In August, I was in Australia, mainly for R&R but I succeeded in undertaking some useful collaboration with the KYEEMA Foundation and sharing experiences and information with some very knowledgeable individuals. KYEEMA have since launched their revamped web site. With help from RPC, they have also revised their newsletter communication systems. We are very appreciative of the continuing assistance and support we get from KYEEMA.
In our work in Ntchisi, things have changed somewhat. Our local field officer, Wongani Khonje, has moved elsewhere. However, our work program in Ntchisi has also changed now and mostly involves building on and embedding the good work done by Khonje. We are working with government field staff and with community representatives to ensure our exit from the program in the first half of next year does not disrupt activities. Things are looking good. The community representatives have become increasingly autonomous in procuring vaccines and medicines for their communities. Here in Malawi, this is a move in the right direction.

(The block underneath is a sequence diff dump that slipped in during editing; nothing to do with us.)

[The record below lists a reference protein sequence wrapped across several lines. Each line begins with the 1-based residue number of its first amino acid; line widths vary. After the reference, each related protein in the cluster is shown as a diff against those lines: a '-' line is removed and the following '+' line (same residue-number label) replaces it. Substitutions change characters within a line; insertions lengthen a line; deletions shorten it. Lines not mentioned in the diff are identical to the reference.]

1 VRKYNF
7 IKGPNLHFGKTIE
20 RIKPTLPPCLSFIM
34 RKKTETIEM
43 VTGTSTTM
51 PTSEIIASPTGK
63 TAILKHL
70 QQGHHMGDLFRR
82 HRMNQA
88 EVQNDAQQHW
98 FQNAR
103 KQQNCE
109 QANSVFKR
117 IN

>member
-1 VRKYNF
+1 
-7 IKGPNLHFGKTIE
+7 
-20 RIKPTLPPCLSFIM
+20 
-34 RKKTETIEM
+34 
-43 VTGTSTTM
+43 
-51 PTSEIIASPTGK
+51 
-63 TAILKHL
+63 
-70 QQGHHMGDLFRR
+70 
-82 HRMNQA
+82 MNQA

District government field staff have been of tremendous assistance in monitoring and communication. We are sure this program will continue long after outside support ceases and the funding dries up. We will continue to monitor from a distance for some time after that in any case, so we will know. We will also try to adopt a similar model of inputs in other geographic locations in future when we can find support.
We continue to work closely with the Malawi government to support the I-2 Newcastle disease vaccine production unit at Central Veterinary Laboratory in Lilongwe. We are assisting the Department in identifying the constraints to production and setting up a strategy to increase production in order to meet the demand. One of the givens of vaccination with I-2 is that rural communities which have started vaccination see the benefit and call for more. Thus, at the grass roots level, there is strong support for the vaccine. Given that the majority of village poultry do not yet have access to the I-2 vaccine, an increase in demand seems inevitable. We must be ready to meet it.
And finally, not much is heard about our work with other NGOs but it is an important part of our activities. We have assisted in programs being conducted by several NGOs, both large and small, working here in Malawi. Often, this has taken the form of training for field staff. Our expertise is appreciated and we hope we can continue with this work. We can and do give useful technical guidance.
10 November 2015